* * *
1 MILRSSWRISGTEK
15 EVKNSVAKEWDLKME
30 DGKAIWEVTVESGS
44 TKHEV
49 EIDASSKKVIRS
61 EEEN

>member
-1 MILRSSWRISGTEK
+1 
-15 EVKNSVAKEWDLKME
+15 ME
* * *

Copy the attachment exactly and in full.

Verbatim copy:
1 MILRSSWRISGTEK
15 EVKNSVAKEWDLKME
30 DGKAIWEVTVESGS
44 TKHEV
49 EIDASSKKVIRS
61 EEEN

>member
-1 MILRSSWRISGTEK
+1 
-15 EVKNSVAKEWDLKME
+15 ME